“And on the other hand, boss, the major thing now is to beat down these zombies from the north side. I told the board that you could not have a reasonable summit meeting if there were major action going on right on the docks.” Obviously Cliff thought, as George continued to ramble on about their defenses. Zombies leaping from pier to ship would hardly be a greeting that would inspire confidence in their allies.
He waited until the defense of his subordinates plan was complete before replying with the obligatory,“Right.”
“The commander understands this, doesn’t he?” George was never very trusting of the military type.
The older man grunted back a reply, “Yes.”
“Good, but we can’t go there with radiation and gas killing both the Russians and zombies. Hell, no, we’re not going to go, and I don’t give a dime for what the commander says. Those aren’t just reasonable precautions, it means there a isn’t going to be no meeting after they’re through, that’s what he’s got to understand.”
“Hello? Anyone there?” Despite the fact that fastfood was famous for both atrocious service and the further warning of the lack of any sort of business at peak hours.
There was a pause, and then, “Yes, welcome to KFC…”
Gevar interrupted with a sigh. “Great. I was starting to get worried.”
“Worried about what sir?”
“Oh nothing, just that everything is okay in there”, Gevar replied absently, readying his order for the soccer team.
The reply came back much quicker this time. “Oh no sir, nothing here to be worried about. Everything in here is perfectly normal.”
“Again, good. Is it alright if I give you my order now?”. Crazy kids these days, thought Gevar. It’s a fast food joint, there is a somewhat limited amount of situations that would prevent someone from reaching a microphone for five minutes. Most involve a smoke break or teenage antics.
“Again, great. I want five orders of the 12 piece nugget meal, 4 classic sandwiches, and 4 wraps.” Gevar paused halfway down, waiting for confirmation.
A long pause.
“Sorry sir, but we’re out of chicken, I can’t fill your order.”
“You’re out of what?”
“How is that possible!? Chicken is in the name of your freaking store! Where is your manager?” Looking down at his balled fists he realized the list was crumbled in a small ball.
“I’m sorry for the inconvenience sir”, came the weak reply.
Gevar felt his bloodpressure rising as he responded, “Sorry! What good does that do me? Simply unbelievable. Do you realize how much of my time you’ve wasted?”
Another pause. Gevar assumed he had reached the next level in the hierarchy in the chicken kingdom. He took a breath as he prepared to speak to another being with common sense. Management. Of course, any adult who had freely chosen a career in the frying of chicken and babysitting underage employee couldn’t be assumed to have a full grasp on reality.
“Listen here little man. Who are you ordering this chicken for?”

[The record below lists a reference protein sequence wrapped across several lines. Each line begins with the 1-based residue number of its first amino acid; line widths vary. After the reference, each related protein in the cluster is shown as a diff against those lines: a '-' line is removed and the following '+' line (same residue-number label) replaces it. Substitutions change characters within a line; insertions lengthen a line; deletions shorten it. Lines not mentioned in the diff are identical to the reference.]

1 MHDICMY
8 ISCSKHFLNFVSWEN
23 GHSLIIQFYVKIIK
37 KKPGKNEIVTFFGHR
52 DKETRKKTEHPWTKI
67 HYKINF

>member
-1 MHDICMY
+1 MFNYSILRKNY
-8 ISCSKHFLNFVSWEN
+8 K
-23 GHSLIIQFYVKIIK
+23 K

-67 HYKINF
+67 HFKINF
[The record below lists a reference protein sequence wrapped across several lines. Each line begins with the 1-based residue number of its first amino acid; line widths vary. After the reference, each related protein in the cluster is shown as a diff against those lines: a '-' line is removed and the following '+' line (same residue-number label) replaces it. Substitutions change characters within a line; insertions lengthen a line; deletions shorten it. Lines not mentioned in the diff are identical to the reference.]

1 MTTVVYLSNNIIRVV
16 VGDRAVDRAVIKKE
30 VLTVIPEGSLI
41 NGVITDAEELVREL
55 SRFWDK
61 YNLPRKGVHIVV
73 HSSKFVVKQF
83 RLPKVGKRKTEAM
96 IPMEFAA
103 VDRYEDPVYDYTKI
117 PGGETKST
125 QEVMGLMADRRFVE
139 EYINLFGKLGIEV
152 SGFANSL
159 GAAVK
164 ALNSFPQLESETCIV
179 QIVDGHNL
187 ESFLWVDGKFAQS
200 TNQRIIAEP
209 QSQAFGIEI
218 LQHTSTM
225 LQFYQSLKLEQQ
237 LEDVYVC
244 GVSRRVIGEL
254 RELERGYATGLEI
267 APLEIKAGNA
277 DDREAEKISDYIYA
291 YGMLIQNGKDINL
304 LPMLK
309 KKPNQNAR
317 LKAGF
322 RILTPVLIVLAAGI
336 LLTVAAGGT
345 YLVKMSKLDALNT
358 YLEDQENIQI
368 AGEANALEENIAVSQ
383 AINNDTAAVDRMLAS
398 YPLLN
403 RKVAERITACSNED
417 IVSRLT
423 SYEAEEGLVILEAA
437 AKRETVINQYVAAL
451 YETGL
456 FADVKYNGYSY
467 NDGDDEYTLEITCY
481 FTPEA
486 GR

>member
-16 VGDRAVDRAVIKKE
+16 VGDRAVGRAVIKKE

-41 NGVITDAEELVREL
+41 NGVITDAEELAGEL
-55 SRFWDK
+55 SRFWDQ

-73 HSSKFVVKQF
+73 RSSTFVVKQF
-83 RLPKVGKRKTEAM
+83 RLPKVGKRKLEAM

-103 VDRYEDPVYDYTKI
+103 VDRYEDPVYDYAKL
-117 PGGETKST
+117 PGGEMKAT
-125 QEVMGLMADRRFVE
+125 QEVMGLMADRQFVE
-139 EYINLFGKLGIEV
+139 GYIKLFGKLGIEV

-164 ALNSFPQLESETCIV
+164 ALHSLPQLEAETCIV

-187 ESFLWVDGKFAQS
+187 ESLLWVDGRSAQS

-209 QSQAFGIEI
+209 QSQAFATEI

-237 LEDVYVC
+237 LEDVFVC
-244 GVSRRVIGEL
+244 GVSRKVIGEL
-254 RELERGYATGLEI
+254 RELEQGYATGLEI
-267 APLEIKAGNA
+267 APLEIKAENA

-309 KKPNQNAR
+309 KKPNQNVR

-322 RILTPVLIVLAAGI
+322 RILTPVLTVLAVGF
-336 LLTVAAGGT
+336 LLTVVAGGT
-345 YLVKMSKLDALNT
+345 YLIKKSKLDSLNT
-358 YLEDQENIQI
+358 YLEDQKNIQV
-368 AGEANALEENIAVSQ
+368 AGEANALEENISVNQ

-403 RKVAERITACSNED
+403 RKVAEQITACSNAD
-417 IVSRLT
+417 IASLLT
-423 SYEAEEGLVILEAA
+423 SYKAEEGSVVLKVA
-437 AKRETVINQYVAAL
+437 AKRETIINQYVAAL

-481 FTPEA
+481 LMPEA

Gevar was both confused and surprised by the audacity and rudeness of the manager. He ignored the insult, since clearly the manager’s sanity was, in fact, non-existant, and pressed on.
“My daughter’s soccer team.”
Raucous laughter came through the speaker. Apparently the manager wasn’t the only person listening in on this conversation.
“Aw….how cute! Daddy running errands for his little girl?”
Gevar’s patience was gone. No one messed with his little girl. His, “Proud father of an honors student” bumper sticker was freshly pasted on the back of the minivan, fresh from the end of last semester. If there was anything he prided himself on, it was his love and service for family. Pressing this button was too much for him. Inhibitions fled, rage took over. His voice rose to a fevered pitch as he shouted back into the mounted microphone.
“Who in the world do you think you are? Who are you to criticize me? What kind of business management ridicules people try to buy from you?”
“What kind of father talks to a 15 year old boy like he is an idiot when whether or not we have chicken is obviously not something a minimum wage teenager would be responsible for? You should listen to yourself”, the manager spat.
Gevar stared at the kiosk in utter shock.
Never before had he been insulted, outraged, and convicted, all at the same time.
Swallowing his pride, he started, “Hold on, I’ll park then come inside.”
No pause this time, the gruff voice emphatically asked why he would do such a thing.
“To apologize to the young man. I was wrong.”
Inside the restaurant, Kevin was stunned. Never before in the two years of working the drive through had he heard those words. Never had any customer even remotely apologize for words or actions.
He had seen it all. People raging about whether or not there should have been ketchup. Raging about the lack of cheese. Furious over having failed to give them a nickel in change. Kevin had been flicked off and cussed out, a verbal punching bag for patrons, the vast majority of times for things that were utterly out of his control. All of this he had grown to accept as normal. Now, on this day of all days, someone was actually wanting to come in and apologize.
The grizzled man standing behind the microphone winced, muttering a curse as he covered the microphone with his hand.
“That won’t be necessary. We’re closed.” And with that, he motioned with his gun for Kevin to turn off the microphone.
“What a mess. Alright boys, lets get out of here. Do people always treat you like that kid?”
Kevin only nodded, marveling at the irony of the situation. The first person to actually stand up for him, the first time someone would actually want to apologize, all took place in the midst of his first experience being robbed.